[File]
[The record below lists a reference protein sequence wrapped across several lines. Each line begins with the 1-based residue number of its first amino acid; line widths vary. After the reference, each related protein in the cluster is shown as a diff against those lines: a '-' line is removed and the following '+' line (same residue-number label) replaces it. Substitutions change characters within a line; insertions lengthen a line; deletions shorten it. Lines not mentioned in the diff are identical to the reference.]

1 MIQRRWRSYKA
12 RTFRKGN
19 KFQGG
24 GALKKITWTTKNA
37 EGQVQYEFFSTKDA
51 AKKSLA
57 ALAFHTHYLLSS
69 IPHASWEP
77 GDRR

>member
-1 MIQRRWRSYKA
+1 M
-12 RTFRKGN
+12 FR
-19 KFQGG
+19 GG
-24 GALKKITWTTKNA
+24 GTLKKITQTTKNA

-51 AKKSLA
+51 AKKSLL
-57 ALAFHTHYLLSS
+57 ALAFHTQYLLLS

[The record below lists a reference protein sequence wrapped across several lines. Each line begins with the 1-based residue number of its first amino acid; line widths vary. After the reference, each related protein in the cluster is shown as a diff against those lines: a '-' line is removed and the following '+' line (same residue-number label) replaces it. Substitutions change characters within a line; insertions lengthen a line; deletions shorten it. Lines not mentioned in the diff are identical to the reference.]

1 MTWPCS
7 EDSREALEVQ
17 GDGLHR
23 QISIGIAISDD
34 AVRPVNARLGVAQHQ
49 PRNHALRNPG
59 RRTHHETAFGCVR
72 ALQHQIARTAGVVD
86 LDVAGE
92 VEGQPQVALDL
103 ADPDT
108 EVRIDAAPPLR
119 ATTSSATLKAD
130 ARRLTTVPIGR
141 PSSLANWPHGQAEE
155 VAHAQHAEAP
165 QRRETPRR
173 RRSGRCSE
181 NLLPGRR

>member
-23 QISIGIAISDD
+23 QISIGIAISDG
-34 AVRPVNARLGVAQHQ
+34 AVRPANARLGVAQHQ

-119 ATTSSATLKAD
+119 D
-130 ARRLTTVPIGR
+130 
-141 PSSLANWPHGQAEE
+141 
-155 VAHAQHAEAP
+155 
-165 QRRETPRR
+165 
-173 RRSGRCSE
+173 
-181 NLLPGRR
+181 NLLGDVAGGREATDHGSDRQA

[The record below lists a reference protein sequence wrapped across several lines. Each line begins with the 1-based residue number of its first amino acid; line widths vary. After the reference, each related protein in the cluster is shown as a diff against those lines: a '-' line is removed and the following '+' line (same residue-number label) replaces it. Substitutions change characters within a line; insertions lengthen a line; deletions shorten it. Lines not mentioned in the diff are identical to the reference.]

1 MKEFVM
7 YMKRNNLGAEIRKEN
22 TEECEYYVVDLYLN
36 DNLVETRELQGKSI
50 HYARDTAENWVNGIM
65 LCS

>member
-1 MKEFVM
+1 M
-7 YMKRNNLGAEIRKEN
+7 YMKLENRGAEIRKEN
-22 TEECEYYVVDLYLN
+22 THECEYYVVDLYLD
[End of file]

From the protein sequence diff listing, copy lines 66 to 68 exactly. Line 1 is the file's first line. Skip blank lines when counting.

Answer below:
22 TEECEYYVVDLYLN
36 DNLVETRELQGKSI
50 HYARDTAENWVNGIM